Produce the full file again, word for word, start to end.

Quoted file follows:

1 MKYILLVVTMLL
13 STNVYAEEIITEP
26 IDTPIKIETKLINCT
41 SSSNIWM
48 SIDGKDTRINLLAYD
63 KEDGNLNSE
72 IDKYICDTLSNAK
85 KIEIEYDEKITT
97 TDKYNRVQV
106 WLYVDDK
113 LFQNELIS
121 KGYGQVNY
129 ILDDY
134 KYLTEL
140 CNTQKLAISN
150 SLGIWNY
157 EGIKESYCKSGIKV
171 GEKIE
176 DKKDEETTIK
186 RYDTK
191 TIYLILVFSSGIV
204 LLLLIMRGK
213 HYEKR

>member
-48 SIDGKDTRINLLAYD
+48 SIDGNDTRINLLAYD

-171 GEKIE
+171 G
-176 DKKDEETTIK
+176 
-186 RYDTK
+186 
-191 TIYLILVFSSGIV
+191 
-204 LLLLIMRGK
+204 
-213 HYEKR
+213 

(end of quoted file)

1 MKYILLVVTMLL
13 STNVYAEEIITEP
26 IDTPIKIETKLINCT
41 SSSNIWM
48 SIDGKDTRINLLAYD
63 KEDGNLNSE
72 IDKYICDTLSNAK
85 KIEIEYDEKITT
97 TDKYNRVQV
106 WLYVDDK
113 LFQNELIS
121 KGYGQVNY
129 ILDDY
134 KYLTEL
140 CNTQKLAISN
150 SLGIWNY
157 EGIKESYCKSGIKV
171 GEKIE
176 DKKDEETTIK
186 RYDTK
191 TIYLILVFSSGIV
204 LLLLIMRGK
213 HYEKR

>member
-48 SIDGKDTRINLLAYD
+48 SIDGNDTRINLLAYD

-171 GEKIE
+171 G
-176 DKKDEETTIK
+176 
-186 RYDTK
+186 
-191 TIYLILVFSSGIV
+191 
-204 LLLLIMRGK
+204 
-213 HYEKR
+213 